Since I started writing this column Up&Go liquid breakfast has received more requests to be analysed than any other food item.
"My kids have one every day and I'm wondering how healthy they are," said one mother.
"I really don't like this product because it has so much sugar and it's like giving your child a milkshake for breakfast," said another.
In its advertising campaign, Up&Go is endorsed by the All Blacks and on the box it states "with the protein, energy and dietary fibre of two Weet-Bix and milk".
It should possibly also state that it has 11.7g more sugar and 13 more ingredients than a simple bowl of Weet-Bix and milk.
$8.99 for six 250ml cartons
This water has been filtered to remove impurities.
Its listing at the top of the ingredients panel means that this is mostly water.
Breakfast cereal (5pc)
It's tempting to think that Sanitarium has simply ground up two Weet-Bix and some milk and put them into this carton but the ingredients list below shows they haven't. None of these four ingredients are found in Weet-Bix.
This is a sugar taken from a starch - in this case wheat.
This is a substance which naturally occurs in root vegetables particularly chicory. It is added as a source of soluble fibre.
Corn syrup solids
This is basically a sweetener. Corn syrup is a sweet, thick liquid that comes from corn. When it is dried, the powder is known as corn syrup solids.
Hi-maize starch TM
This is a trademarked product which is a resistant starch taken from a certain type of corn. This product is used in processed foods to add fibre.
Skim milk powder
This is low-fat milk powder.
This sugar is taken from sugar cane rather than corn as in the other sweeteners in this product.
This protein is taken from soybeans and is popular with bodybuilders as an additive in protein shakes.
Soy protein has had a controversial past because it contains phytoestrogens. Some studies suggest high levels of these may increase the risk of certain forms of cancer while other studies contradict this.
Vegetable oils (sunflower, canola)
[contains antioxidant (tocopherols), contains soy]
These are common oils used in processed foods and they contain the antioxidant tocopherols - Vitamin E. I'm not sure what the reference to soy is doing here as neither canola nor sunflower oil is taken from soybeans. It may mean that the antioxidant has been added into the mix and it comes from soybeans.
This is a sugar obtained from fruit which the body absorbs more slowly than sugars such as sucrose.
This is in here as a flavouring and is the stuff you use at home to make hot cocoa and chocolate cakes.
(phosphates of calcium and sodium)
These are supplements added, I presume, to provide calcium and phosphorous.
This will be an artificial flavour obtained from soy.
Acidity regulator (332)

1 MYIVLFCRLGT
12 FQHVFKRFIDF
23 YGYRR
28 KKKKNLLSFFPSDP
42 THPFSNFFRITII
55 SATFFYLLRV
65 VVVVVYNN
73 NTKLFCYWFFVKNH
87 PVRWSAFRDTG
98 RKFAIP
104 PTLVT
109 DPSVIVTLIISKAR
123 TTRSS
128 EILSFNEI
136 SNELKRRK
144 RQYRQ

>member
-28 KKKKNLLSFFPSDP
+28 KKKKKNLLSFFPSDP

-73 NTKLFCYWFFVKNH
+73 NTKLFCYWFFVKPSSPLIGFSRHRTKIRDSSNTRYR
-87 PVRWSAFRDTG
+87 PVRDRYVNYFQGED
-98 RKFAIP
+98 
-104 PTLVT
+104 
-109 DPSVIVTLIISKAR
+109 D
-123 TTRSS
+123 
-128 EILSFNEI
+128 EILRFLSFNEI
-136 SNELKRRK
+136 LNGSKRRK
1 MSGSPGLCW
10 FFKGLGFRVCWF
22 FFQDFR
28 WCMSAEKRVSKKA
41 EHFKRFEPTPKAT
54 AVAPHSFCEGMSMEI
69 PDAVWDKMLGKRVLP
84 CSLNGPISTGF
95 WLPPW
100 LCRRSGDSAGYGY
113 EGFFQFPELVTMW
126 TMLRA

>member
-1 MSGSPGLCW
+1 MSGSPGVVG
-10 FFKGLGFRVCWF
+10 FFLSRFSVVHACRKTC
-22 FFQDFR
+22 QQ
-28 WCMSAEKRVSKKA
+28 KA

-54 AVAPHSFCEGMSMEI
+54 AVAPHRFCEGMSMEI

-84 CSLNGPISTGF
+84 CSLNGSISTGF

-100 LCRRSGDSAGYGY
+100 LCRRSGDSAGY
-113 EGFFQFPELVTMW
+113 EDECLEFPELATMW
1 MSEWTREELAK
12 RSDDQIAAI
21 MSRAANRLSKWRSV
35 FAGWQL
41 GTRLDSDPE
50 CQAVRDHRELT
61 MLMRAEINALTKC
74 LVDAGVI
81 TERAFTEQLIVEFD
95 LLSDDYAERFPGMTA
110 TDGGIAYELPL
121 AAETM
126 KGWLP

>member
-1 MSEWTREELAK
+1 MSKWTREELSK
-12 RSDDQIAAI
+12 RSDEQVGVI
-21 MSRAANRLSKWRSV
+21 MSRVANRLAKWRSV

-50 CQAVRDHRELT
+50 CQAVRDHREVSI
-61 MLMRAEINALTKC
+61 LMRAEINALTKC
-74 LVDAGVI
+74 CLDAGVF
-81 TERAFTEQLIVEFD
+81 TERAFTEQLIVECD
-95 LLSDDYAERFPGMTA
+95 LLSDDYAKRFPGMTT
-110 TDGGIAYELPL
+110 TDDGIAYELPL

This is potassium citrate to control the pH of the product.
Vegetable gums (460, 466, 407)
These are cellulose (460) which is thickener but also a source of dietary fibre. Large concentrations can cause intestinal problems, such as bloating, constipation and diarrhoea. Because of this, it can't be used in weaning foods which might be why this product has a warning on the label in small print "Not suitable as a complete milk food for children under 2 years". Sodium carboxymetylcellulose (466) has similar properties to cellulose. Carrageenan (407) is a gel which comes from a type of seaweed and is disliked by health activists. The Joint Food and Agriculture Organisation of the United Nations and the World Health Organisation expert committee on food additives state that, "based on the information available, it is inadvisable to use carrageenan or processed eucheuma seaweed in infant formulas [WN1]". There is also evidence from studies on rats, guinea pigs and monkeys that degraded carrageenan (poligeenan) may cause ulcerations in the gastro-intestinal tract and gastro-intestinal cancer [WN2]. Anyone with irritable bowel syndrome is advised not to eat this on a regular basis.
Vitamins (C, niacin, A, B12, B6, B2, B1, folate)
These are to add to the nutritional value of the liquid breakfast.
Is it too hard to get a child to sit down at the kitchen table and eat solid food these days? Are we raising a nation of astronauts in training who must develop a taste for liquid food? I remember my Nana would set the table the night before with bowls, cutlery and even a milk jug with a doily over it in preparation for the busy morning meal. It is easy to presume that because Up&Go is made by the same company as Weet-Bix that this product is mulched Weet-Bix in a carton. It's not. Weet-Bix has five ingredients: whole grain wheat, sugar, salt, barley malt extract and added vitamins and minerals. This product has 19 ingredients including carrageenan which has some serious health studies linked to it, loads of sugar and artificial flavourings.
And although the advertising would have you believe it is as good for you as Weet-Bix and milk, there are some differences. When stacked up against two Weet-Bix with cup of reduced fat milk, Up&Go has less protein (9g to 11.5g), more fat (3.8g to 2.3g) more calories (191 to 180) a lot more sugar (18.5g to 6.8g) and more fibre (3.8g to 3.2g). That fibre is mainly from additives like inulin and processed starch rather than the 97 per cent whole grain wheat in Weet-Bix.
So sit your child down for five minutes for a proper meal instead of throwing them in the back of the car or packing them off to the bus with a box of this. And if your child won't entertain the thought of anything but a liquid breakfast, whiz up a smoothie with a banana and frozen berries.
* Much higher in sugar than a bowl of Weet-Bix and milk.
* It takes 19 ingredients, including additives, compared with six for Weet-Bix and milk.
* Despite both products being manufactured by Sanitarium this liquid breakfast is not simply a couple of Weet-Bix mulched into a drink.
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